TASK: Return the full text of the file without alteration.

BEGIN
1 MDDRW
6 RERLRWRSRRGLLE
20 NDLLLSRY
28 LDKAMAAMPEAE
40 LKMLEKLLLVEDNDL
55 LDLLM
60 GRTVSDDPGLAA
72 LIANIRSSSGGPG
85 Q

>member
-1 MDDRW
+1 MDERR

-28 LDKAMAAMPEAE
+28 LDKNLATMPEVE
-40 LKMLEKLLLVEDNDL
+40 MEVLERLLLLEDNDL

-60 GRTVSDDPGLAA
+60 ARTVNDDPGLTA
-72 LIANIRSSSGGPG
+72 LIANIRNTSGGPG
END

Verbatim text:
1 MDDRW
6 RERLRWRSRRGLLE
20 NDLLLSRY
28 LDKAMAAMPEAE
40 LKMLEKLLLVEDNDL
55 LDLLM
60 GRTVSDDPGLAA
72 LIANIRSSSGGPG
85 Q

>member
-1 MDDRW
+1 MDERR

-28 LDKAMAAMPEAE
+28 LDKNLATMPEVE
-40 LKMLEKLLLVEDNDL
+40 MEVLERLLLLEDNDL

-60 GRTVSDDPGLAA
+60 ARTVNDDPGLTA
-72 LIANIRSSSGGPG
+72 LIANIRNTSGGPG